Major Brands, Inc. v. Bacardi U.S.A., Inc. et al

Filing 31

MEMORANDUM AND ORDER: IT IS HEREBY ORDERED that the motion of Plaintiff Major Brands, Inc., to remand the case to the state court to which it was filed is GRANTED. (Doc. No. 7.) IT IS FURTHER ORDERED that the Clerks Office shall take all necessary steps to remand this case to the Circuit Court for St. Louis City, Missouri. IT IS FURTHER ORDERED that Plaintiffs motion to stay all proceedings pending a ruling on the motion to remand (Doc. No. 26) is DENIED as moot. IT IS FURTHER ORDERED that Defendants motion for hearing (Doc. No. 30) is DENIED. Signed by District Judge Audrey G. Fleissig on 4/30/2013. (KSH)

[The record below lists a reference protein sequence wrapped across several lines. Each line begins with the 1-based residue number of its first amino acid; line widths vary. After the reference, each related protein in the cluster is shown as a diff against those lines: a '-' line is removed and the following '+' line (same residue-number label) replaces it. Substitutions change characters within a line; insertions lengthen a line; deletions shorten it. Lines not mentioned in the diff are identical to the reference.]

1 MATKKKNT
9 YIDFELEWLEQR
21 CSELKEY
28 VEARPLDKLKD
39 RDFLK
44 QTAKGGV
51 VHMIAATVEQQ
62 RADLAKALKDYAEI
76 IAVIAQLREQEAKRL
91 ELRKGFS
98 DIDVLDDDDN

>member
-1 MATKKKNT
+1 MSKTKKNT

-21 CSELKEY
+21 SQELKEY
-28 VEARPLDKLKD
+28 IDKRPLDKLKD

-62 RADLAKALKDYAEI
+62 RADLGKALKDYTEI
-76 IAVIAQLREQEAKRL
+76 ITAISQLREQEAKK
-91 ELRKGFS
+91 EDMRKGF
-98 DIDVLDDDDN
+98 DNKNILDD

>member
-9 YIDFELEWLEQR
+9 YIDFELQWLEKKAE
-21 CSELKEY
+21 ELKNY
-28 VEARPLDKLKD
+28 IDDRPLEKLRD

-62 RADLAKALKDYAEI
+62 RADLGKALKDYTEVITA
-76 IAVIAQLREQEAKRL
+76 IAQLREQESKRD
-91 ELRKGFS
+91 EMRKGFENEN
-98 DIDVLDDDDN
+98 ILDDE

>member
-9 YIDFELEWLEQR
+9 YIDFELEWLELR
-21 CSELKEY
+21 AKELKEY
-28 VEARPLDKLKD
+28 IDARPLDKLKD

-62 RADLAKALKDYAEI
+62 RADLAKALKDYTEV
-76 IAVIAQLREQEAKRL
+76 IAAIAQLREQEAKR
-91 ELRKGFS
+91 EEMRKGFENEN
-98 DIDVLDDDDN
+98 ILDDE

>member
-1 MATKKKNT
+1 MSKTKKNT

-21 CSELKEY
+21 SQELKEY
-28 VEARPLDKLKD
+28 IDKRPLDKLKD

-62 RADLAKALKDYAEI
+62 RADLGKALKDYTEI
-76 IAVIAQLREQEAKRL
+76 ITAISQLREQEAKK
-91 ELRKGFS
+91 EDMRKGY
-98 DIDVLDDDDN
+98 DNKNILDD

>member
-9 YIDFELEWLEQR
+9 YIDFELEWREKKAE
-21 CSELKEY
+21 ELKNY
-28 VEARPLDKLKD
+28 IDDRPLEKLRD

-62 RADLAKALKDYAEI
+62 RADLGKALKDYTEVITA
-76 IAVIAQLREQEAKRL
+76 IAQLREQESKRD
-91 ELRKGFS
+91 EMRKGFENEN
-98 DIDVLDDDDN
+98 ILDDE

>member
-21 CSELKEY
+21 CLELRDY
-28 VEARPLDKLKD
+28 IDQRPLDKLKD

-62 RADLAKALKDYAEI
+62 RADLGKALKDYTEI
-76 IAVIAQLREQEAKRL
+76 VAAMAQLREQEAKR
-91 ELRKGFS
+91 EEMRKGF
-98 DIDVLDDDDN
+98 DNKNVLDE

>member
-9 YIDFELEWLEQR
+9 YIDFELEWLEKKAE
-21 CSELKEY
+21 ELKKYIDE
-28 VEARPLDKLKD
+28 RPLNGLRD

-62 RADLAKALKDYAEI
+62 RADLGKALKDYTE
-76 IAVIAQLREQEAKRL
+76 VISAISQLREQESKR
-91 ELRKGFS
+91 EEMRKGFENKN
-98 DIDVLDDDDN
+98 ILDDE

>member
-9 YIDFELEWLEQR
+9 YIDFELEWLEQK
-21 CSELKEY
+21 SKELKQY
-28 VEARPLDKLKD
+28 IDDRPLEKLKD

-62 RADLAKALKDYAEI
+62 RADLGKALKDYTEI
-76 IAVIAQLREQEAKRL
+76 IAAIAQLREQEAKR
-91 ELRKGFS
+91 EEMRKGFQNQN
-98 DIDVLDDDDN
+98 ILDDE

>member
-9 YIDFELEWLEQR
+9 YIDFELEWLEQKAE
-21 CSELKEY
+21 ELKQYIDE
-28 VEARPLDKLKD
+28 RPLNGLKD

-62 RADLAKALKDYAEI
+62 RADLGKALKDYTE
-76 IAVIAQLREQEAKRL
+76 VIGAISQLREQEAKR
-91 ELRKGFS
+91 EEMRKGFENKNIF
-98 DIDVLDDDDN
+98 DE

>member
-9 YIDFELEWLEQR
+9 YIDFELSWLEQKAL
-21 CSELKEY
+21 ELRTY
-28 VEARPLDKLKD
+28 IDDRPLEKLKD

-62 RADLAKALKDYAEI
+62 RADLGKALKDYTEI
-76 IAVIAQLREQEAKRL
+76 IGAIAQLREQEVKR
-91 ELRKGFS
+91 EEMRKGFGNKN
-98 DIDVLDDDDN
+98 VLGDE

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UNITED STATES DISTRICT COURT EASTERN DISTRICT OF MISSOURI EASTERN DIVISION MAJOR BRANDS, INC., Plaintiff, v. BACARDI, U.S.A., INC., and MID-CONTINENT DISTRIBUTORS, INC., d/b/a/ GLAZER’S MIDWEST, Defendants. ) ) ) ) ) ) ) ) ) ) ) 4:13CV00706 AGF MEMORANDUM AND ORDER This matter is before the Court on the motion of Plaintiff Major Brands, Inc., to remand the case to the Missouri state court in which it was filed. For the reasons set forth below, the motion shall be granted.1 BACKGROUND Major Brands, Inc. (“Major Brands”), a Missouri corporation, is a wholesaler licensed in the State of Missouri to sell intoxicating liquor to retailers in the state. Defendant Bacardi U.S.A., Inc. (“Bacardi”), a Delaware corporation with its principal place of business in Florida, produces brand name wine and intoxicating liquors. Defendant Mid-Continent Distributors, Inc., d/b/a Glazer’s Midwest (“Glazer’s”), a Missouri corporation, is a competing wholesaler of intoxicating beverages. In August 1 The Court notes that Bacardi filed a motion for a hearing on the evening of April 29, 2013. However, the Court had already completed its ruling by that time and the believes that a hearing is not necessary. 1 2004, Major Brands and Bacardi entered into a written distribution agreement memorializing some of the terms of the parties’ previously existing distribution relationship. The written agreement provided that it could only be terminated for cause. It also provided that any disputes would be governed by Florida law. On March 5, 2013, Bacardi sent a letter to Major Brands, providing 90-days notice of the termination of the distribution agreement, effective June 4, 2013, citing as cause Major Brands’ disappointing performance and the failure to, among other things, grow net sales, adhere to Bacardi’s sales strategies, and comply with inventory requirements. On March 7, 2013, Major Brands filed the current eight-count action in the Circuit Court of St. Louis City, Missouri, against Bacardi and Glazer’s. The first seven counts are against Bacardi for declaratory judgment that Bacardi violated the Missouri Franchise Act (“MFA”) and the Missouri Liquor Control Act, damages for violation of the MFA, breach of contract, breach of the covenant of good faith and fair dealing, recoupment, unjust enrichment, and tortious interference with business expectancy. Count VIII is for tortious interference against Glazer’s and states as follows: Major Brands has a valid business expectancy in its continued distribution of [Bacardi’s products] to numerous retailers licensed to sell intoxicating liquor within the State of Missouri. Glazer’s was and is aware of Major Brands’ Distribution Agreement with Bacardi and was and is aware of Major Brands’ business expectancy in its continued distribution of the Brands to retailers. Glazer’s intentionally interfered with said business expectancy by inducing Bacardi to breach its Distribution Agreement with Major Brands and violate Missouri’s Franchise Law by terminating its Distribution Agreement with Major Brands without good cause. Glazer’s was not justified in interfering with, and used improper means to interfere with, said business expectancy. Major Brands has been damaged in an amount greater than $25,000.00 as a result of Glazer’s intentional interference with Major Brands’ business expectancy. 2 On April 15, 2013, Defendants removed the action to this Court on the basis of diversity jurisdiction, asserting that Glazer’s was fraudulently joined in order to defeat federal diversity jurisdiction. Defendants point to the fact that Count VIII just recites the elements for a tortious interference claim under Missouri law, and contains no factual basis for such a claim. In support of its motion to remand, Major Brands argues that removal of the action was “patently improper and objectively unreasonable,” and “was motivated solely by Bacardi’s desire for delay in advance of Major Brands’ pending termination.” Major Brands present evidence of other contemporaneous litigation between the parties that suggests that Glazer’s may have had a direct role in inducing Bacardi to terminate its distribution relationships with Major Brands. Major Brands asserts that it did not fraudulently join Glazer’s and has a plausible claim of tortious interference against it. Major Brands asks for a Court order remanding this matter back to state court, together with an award of its attorneys’ fees and costs incurred in connection with these proceedings. Defendants repeat their argument that as there is no factual basis in the complaint for Plaintiff’s tortious interference claim against Glazer’s, Glazer’s was fraudulently joined and this case should remain in federal court. DISCUSSION “Federal courts are courts of limited jurisdiction. They possess only that power authorized by Constitution or a statute, which is not to be expanded by judicial decree.” Kokkonen v. Guardian Life Ins. Co. of Am., 511 U.S. 375, 377 (1994). Under 28 U.S.C. § 1441(a), a defendant in state court may remove the case to federal court if the defendant 3 can demonstrate that the federal court has original jurisdiction over the case. Once a case is removed to federal court, a plaintiff may move to remand to state court if the federal court lacks subject matter jurisdiction. Id. § 1447(c). Under 28 U.S.C. § 1332(a)(1), federal district courts have original jurisdiction “where the matter in controversy exceeds the sum or value of $75,000, exclusive of interest and costs, and is between citizens of different states.” Defendants, as the parties seeking removal and opposing remand, have the burden of establishing federal subject matter jurisdiction. See Cent. Iowa Power Coop. v. Midwest Indep. Transmission Sys. Operator, Inc., 561 F.3d 904, 912 (8th Cir. 2009). A court should resolve all doubts about diversity jurisdiction in favor of remand. Block v. Toyota Motor Corp., 665 F.3d 944, 948 (8th Cir. 2011). Under the doctrine of fraudulent joinder, “a plaintiff cannot defeat a defendant’s right of removal by fraudulently joining a [resident] defendant who has no real connection with the controversy. If a plaintiff has no legally viable claim against a putative defendant, that party has no real connection with the controversy.” Donner v. Alcoa, Inc., 709 F.3d 694, 697 (8th Cir. 2013) (citations omitted). “Joinder is fraudulent and removal is proper when there exists no reasonable basis in fact and law supporting a claim against the resident defendants.” Karnatcheva v. JPMorgan Chase Bank, N.A., 704 F.3d 545, 546 (8th Cir. 2013). In resolving the fraudulent joinder issue, the court may consider materials outside of the pleadings to determine whether they establish facts supporting the plaintiff’s claim. Bresee v. Wal-Mart Stores E., L.P., No. 1:12-CV-160 SNLJ, 2013 WL 136457, at *1 4 (E.D. Mo. Jan. 10, 2013); Jones v. Chas. S. Lewis & Co., No. 4:08-CV-0259 TCM, 2008 WL 2775705 , at *3 (E.D. Mo. July 14, 2008); see also Wilkinson v. Shackelford, 478 F.3d 957, 964 (8th Cir. 2007) (noting that relevant inquiry for fraudulent joinder is whether the plaintiff might have a claim under state law against the defendant, not the content of pleadings themselves). Under Missouri law, a plaintiff must plead and prove five elements to establish a claim for tortious interference with a contract or business expectancy: (1) a contract or a valid business expectancy; (2) defendant’s knowledge of the contract or relationship; (3) intentional interference by the defendant inducing or causing a breach of the contract or relationship; (4) absence of justification; and (5) damages resulting from defendant’s conduct. W. Blue Print Co. v. Roberts, 367 S.W.3d 7, 19 (Mo. 2012) (citation omitted). Here, upon review of the record and the parties’ arguments, the Court cannot say that Plaintiff does not have a colorable claim for tortious interference against Glazer’s. See, e.g., Major Cadillac, Inc. v. Gen. Motors Corp., No. 07-0868-CV-W-FJG, 2008 WL 482398, at *3-4 (W.D. Mo. Feb. 19, 2008) (granting motion to remand where the plaintiff stated a colorable claim of tortious interference of business expectancy against resident defendant); Teets v. Am. Family Mut. Ins. Co., No. 4:04CV902 SNL, 2005 WL 5784770, at *3-5 (E.D. Mo. Jan. 14, 2005) (same). As, indeed, Plaintiff’s complaint itself is lacking in the factual basis to support its claim against Glazer’s, Plaintiff’s request for attorney’s fees incurred in pursuing the motion to remand is denied. 5 CONCLUSION Accordingly, IT IS HEREBY ORDERED that the motion of Plaintiff Major Brands, Inc., to remand the case to the state court to which it was filed is GRANTED. (Doc. No. 7.) IT IS FURTHER ORDERED that the Clerk’s Office shall take all necessary steps to remand this case to the Circuit Court for St. Louis City, Missouri. IT IS FURTHER ORDERED that Plaintiff’s motion to stay all proceedings pending a ruling on the motion to remand (Doc. No. 26) is DENIED as moot. IT IS FURTHER ORDERED that Defendant’s motion for hearing (Doc. No. 30) is DENIED. _______________________________ AUDREY G. FLEISSIG UNITED STATES DISTRICT JUDGE Dated this 30th day of April, 2013. 6